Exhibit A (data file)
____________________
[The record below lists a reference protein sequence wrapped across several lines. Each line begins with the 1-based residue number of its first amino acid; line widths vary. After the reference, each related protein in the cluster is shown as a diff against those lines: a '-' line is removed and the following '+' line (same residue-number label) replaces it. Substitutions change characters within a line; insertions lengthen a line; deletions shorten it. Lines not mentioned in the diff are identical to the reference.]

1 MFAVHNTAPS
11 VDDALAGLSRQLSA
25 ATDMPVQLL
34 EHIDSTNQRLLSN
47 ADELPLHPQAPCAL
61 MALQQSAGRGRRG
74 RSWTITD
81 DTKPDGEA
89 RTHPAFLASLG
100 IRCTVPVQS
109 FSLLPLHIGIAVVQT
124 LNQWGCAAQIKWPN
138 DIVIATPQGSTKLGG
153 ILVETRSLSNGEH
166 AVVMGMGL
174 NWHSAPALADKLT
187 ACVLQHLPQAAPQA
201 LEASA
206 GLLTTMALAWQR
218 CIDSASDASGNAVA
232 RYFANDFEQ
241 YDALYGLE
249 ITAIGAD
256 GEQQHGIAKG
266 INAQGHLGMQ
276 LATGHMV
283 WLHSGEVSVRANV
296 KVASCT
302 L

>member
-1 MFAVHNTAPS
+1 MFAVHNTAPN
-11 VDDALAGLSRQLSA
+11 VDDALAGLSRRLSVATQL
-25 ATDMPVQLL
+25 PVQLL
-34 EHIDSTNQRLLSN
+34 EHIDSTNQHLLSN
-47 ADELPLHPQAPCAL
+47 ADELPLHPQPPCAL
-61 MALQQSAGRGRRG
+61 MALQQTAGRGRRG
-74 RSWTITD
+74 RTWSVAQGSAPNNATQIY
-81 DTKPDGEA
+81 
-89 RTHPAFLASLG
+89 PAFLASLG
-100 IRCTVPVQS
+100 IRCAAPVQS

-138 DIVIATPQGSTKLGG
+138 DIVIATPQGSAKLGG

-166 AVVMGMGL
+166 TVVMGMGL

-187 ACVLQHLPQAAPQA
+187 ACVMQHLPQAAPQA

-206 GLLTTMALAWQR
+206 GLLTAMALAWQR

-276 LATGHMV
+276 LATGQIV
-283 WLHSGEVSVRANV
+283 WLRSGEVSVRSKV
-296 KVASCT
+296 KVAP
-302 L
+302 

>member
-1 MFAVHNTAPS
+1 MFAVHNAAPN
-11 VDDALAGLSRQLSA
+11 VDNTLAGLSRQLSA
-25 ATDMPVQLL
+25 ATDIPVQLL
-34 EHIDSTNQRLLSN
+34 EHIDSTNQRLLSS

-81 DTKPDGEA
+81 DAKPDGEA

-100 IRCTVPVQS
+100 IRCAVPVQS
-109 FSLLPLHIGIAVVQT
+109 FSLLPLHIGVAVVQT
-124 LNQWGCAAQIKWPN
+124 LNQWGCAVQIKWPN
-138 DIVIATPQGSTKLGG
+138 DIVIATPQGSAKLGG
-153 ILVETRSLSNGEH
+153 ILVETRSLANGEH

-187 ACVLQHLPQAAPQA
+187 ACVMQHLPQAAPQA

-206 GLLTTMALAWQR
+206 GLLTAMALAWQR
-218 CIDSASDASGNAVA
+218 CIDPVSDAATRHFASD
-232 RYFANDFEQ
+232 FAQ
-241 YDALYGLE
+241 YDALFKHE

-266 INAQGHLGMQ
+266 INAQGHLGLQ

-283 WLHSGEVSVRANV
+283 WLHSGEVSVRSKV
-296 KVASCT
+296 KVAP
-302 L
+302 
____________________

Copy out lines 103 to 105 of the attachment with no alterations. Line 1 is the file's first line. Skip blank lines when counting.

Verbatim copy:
-296 KVASCT
+296 KVAP
-302 L